Patriots

Sunday Notes: Ja'Whaun Bentley may be the key to the Patriots defense leveling up

Sunday Notes: Ja'Whaun Bentley may be the key to the Patriots defense leveling up

Analysis of the Patriots this offseason has focused mainly on what they don’t have and how/when they will get it.

Makes sense. When it’s time to shop and stock time, focus is on the things you need, not what you already have.

But while the offense is being retooled and redesigned, the Patriots defense – its strong suit in the 2018 playoffs – has the potential to be even better in 2019. And that’s even with the departure of Trey Flowers and three key defensive coaches – Brian Flores, Josh Boyer and Brendan Daly.

The key to the Patriots leveling up? It could be second-year linebacker Ja’Whaun Bentley. Why Bentley ahead of newly-acquired players like Michael Bennett, Jamie Collins or Mike Pennel or mainstays like Donta Hightower, Stephon Gilmore or Devin McCourty?

Because of the domino effect a healthy Bentley could have on the rest of the defense beginning with Dont’a Hightower.

The smarts and versatility Hightower brings in a uniquely fast and powerful package make him the player that the Patriots hoped they were getting when they signed Adalius Thomas more than a decade ago.

In 2016, Hightower’s value as an edge defender was tapped in the final five games of that championship season when he went from taking 22 percent of his snaps on the edge to 52. A play you may remember from his time there? His strip-sack of Matt Ryan in the Super Bowl that made America sit up straight and say, “They really are going to do this, aren’t they?”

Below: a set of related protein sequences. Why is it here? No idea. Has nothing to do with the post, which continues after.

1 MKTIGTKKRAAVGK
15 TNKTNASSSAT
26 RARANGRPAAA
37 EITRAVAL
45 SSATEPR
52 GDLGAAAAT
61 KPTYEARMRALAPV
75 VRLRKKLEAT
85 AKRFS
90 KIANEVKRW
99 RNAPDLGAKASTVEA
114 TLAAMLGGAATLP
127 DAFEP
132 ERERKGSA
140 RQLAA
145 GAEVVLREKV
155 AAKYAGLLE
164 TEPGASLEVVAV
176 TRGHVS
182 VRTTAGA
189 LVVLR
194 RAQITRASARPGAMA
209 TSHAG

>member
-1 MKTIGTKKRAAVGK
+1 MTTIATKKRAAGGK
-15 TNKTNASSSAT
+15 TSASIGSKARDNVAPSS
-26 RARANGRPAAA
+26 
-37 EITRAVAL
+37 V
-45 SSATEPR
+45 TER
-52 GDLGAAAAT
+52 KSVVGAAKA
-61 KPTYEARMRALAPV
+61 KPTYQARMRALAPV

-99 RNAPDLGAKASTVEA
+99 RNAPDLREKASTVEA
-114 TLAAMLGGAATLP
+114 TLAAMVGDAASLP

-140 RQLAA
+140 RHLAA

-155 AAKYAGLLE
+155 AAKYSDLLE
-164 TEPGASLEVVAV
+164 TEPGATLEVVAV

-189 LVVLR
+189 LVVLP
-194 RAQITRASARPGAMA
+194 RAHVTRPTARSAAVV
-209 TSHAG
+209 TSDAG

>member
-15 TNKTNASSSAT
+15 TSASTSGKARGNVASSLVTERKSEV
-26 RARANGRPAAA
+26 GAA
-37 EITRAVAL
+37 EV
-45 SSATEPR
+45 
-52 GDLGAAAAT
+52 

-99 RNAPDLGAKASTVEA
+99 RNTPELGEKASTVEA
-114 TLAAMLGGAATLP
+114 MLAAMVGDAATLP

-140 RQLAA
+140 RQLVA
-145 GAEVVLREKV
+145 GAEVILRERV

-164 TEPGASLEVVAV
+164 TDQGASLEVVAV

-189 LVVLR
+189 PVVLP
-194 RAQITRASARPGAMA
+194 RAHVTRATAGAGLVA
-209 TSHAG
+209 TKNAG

In 2017, Hightower was being readied for a bigger role on the edge (great insight on the move at that time from Pats Pulpit) but missed the first couple of games with a sprained knee. The Patriots defense was a confused shambles during his absence and – when he got back – he was back at inside linebacker. The improvement was drastic. But a torn pec in Week 5 cost Hightower the rest of the season and the New England defense was never as trustworthy after that.

Same thing last season. Hightower, who’d trained differently in the 2018 offseason and showed up more streamlined, was in for a bigger role on the edge. He began the season there and Bentley, a rookie from Purdue, was in the middle with the “green dot” as the lead communicator for the defense.